Reality is Broken explains the science behind why games are good for us--why they make us happier, more creative, more resilient, and better able to lead others in world-changing efforts.
But some games are better for us than others, and there is too much of a good thing.
1. Don’t play more than 21 hours a week. Studies show that games benefit us mentally and emotionally when we play up to 3 hours a day, or 21 hours a week. (In extremely stressful circumstances--such as serving in the military during war-time--research shows that gamers can benefit from as many as 28 hours a week.)
2. Playing with real-life friends and family is better than playing alone all the time, or with strangers. Gaming strengthens your social bonds and builds trust, two key factors in any positive relationship. And the more positive relationships you have in real life, the happier, healthier and more successful you are.
3. Playing face-to-face with friends and family beats playing with them online. If you’re in the same physical space, you’ll supercharge both the positive emotional impacts and the social bonding. Many of the benefits of games are derived from the way they make us feel--and all positive emotions are heightened by face-to-face interaction.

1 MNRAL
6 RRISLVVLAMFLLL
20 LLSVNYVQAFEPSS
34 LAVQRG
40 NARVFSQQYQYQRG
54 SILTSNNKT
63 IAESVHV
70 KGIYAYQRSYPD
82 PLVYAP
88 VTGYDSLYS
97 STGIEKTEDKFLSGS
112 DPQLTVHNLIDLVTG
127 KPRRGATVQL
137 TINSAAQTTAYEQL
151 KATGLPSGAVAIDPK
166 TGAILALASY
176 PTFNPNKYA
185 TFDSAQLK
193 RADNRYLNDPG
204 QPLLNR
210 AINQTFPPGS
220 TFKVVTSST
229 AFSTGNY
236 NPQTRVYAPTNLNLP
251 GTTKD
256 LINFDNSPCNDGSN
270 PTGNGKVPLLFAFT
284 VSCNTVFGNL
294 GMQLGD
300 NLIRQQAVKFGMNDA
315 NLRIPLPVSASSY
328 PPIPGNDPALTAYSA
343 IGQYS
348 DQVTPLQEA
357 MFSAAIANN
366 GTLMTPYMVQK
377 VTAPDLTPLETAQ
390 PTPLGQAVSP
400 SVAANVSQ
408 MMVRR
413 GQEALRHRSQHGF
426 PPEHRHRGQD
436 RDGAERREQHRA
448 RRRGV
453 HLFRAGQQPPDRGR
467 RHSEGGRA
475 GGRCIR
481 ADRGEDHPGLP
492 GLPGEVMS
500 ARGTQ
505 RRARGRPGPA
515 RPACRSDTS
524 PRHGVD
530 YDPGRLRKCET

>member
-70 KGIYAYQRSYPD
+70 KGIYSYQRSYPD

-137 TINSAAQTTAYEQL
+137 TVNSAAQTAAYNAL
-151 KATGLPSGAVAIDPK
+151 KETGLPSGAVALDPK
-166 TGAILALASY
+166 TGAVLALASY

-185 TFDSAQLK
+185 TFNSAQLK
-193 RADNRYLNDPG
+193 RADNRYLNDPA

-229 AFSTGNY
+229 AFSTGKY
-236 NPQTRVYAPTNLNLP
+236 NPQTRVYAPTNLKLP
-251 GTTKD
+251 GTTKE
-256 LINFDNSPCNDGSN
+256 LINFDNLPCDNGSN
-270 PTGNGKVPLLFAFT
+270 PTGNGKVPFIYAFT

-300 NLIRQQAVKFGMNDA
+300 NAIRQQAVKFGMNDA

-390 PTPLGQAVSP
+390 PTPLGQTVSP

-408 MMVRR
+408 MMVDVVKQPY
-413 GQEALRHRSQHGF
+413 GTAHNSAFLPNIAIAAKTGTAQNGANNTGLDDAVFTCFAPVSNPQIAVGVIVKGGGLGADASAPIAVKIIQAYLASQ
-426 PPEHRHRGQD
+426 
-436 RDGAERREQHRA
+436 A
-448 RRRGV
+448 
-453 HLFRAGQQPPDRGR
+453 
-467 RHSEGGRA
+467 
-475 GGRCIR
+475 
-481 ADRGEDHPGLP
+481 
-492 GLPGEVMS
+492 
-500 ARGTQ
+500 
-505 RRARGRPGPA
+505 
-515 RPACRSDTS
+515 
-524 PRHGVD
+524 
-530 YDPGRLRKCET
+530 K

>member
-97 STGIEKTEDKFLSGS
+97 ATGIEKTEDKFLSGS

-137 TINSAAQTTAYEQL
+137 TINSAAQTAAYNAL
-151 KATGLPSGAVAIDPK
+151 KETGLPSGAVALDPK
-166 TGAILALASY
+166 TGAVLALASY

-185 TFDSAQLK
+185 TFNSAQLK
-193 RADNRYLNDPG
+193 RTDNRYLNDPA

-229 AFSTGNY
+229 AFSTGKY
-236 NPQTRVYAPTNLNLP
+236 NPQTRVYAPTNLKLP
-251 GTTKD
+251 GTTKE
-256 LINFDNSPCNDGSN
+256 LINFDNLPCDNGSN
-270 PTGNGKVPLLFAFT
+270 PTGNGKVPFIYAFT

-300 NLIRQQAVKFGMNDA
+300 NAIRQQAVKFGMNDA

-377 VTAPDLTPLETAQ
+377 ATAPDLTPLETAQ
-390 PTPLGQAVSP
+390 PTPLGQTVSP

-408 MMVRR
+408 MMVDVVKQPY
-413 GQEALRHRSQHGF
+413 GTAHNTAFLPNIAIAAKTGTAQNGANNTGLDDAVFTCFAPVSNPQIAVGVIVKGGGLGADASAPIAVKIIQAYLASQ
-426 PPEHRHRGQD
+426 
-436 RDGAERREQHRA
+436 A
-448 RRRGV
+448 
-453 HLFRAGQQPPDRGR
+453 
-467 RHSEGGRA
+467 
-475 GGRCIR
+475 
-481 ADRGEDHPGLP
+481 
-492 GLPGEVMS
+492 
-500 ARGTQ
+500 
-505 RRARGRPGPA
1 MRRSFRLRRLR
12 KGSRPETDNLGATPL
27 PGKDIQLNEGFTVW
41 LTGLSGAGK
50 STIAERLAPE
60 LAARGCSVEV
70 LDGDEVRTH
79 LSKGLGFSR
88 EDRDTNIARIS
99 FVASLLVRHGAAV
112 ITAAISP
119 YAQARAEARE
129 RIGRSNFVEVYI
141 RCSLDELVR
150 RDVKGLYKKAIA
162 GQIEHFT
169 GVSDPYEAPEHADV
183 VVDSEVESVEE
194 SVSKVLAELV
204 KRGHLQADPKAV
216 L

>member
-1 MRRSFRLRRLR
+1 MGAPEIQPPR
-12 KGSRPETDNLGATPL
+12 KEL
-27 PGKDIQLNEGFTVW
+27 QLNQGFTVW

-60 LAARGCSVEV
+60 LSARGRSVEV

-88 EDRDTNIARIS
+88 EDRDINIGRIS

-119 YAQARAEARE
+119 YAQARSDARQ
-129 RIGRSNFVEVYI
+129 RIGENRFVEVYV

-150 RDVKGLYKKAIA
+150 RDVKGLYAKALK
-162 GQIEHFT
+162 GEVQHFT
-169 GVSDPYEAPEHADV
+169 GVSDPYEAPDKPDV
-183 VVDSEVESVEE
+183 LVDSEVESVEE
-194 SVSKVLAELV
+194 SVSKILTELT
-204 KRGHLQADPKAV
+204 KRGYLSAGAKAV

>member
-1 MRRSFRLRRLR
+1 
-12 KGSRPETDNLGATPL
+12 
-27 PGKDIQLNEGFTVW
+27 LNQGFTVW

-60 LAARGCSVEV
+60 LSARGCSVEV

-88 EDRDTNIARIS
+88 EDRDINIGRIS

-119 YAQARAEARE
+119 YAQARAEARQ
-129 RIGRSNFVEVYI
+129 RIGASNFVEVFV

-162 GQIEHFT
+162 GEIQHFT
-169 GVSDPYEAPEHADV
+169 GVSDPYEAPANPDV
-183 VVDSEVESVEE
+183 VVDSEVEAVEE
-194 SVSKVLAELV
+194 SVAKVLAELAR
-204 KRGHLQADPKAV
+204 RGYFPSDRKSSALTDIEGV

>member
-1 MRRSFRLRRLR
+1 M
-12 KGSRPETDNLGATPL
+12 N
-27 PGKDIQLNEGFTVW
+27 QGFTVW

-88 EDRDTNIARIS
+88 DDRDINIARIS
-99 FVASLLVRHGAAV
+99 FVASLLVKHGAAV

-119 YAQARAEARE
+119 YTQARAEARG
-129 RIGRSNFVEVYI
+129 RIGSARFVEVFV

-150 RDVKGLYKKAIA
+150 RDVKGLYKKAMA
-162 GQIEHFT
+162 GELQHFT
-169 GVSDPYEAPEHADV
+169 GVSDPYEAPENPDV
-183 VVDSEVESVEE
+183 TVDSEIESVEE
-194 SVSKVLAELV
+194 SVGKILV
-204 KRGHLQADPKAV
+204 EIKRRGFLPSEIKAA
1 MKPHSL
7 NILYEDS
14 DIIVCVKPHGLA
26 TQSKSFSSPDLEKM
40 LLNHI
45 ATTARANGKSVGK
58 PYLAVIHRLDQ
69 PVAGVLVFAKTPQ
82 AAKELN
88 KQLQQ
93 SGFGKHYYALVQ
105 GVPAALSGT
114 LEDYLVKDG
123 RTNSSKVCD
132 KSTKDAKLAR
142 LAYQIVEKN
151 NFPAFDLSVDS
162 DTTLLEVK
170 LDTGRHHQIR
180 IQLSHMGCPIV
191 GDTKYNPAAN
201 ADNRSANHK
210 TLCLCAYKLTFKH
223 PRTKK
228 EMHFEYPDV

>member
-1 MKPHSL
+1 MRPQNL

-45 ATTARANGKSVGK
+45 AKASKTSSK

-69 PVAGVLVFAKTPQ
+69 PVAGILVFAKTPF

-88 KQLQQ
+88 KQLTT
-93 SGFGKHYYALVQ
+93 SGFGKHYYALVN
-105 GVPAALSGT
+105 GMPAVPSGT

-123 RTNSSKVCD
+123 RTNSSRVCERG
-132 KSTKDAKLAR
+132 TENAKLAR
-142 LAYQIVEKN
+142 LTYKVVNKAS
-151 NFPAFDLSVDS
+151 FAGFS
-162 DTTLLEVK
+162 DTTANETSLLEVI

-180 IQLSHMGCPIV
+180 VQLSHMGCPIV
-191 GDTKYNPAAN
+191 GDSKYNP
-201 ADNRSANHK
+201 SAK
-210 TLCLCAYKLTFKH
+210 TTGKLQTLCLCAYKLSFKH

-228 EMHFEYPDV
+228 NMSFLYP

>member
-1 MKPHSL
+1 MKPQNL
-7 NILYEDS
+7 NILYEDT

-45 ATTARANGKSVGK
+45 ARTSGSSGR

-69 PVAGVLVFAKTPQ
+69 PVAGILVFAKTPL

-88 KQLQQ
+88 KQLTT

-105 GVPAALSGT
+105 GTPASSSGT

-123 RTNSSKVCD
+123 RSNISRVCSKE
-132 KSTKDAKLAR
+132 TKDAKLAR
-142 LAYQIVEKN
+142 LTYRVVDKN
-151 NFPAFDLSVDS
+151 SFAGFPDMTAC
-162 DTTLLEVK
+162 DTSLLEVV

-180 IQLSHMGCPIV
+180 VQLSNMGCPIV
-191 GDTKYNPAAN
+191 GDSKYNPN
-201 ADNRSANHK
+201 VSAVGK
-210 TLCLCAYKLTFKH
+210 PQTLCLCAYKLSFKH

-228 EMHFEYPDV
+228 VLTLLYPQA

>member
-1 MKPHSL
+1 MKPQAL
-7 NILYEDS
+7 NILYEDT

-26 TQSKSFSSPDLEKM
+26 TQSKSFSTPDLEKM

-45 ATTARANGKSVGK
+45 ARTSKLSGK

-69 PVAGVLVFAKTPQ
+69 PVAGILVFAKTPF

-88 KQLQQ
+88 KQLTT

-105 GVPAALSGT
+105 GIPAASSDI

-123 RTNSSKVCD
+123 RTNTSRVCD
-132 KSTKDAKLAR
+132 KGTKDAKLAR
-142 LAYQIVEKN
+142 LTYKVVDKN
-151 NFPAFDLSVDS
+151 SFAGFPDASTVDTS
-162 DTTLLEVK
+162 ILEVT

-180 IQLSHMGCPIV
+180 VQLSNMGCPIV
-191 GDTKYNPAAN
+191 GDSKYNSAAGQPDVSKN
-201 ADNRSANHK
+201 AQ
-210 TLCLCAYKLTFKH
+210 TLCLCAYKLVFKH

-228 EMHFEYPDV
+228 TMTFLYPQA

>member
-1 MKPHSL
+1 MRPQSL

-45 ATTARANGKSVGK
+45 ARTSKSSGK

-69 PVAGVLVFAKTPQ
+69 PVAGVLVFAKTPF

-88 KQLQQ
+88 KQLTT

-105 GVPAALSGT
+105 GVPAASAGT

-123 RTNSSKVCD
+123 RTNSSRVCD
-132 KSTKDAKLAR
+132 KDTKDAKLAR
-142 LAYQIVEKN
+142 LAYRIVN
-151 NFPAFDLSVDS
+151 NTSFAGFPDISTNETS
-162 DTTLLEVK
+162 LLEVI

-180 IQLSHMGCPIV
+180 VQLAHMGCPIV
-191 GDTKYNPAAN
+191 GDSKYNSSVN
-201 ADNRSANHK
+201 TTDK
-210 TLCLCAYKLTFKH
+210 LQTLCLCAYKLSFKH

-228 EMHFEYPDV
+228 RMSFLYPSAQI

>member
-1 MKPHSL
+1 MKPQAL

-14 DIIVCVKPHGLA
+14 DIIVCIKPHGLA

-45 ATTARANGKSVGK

4. Cooperative gameplay, overall, has more benefits than competitive gameplay. Studies show that cooperative gameplay lifts our mood longer, and strengthens our friendships more, than competing against each other. Cooperative gameplay also makes us more likely to help someone in real life, and better collaborators at work--boosting our real-world likeability and chances for success.
5. Creative games have special positive impacts. Many games encourage or even require players to design and create as part of the gameplay process--for example: Spore, Little Big Planet, and Minecraft; the Halo level designer and the Guitar Hero song creator. These games have been shown to build up players’ sense of creative agency--and they make us more likely to create something outside of the game.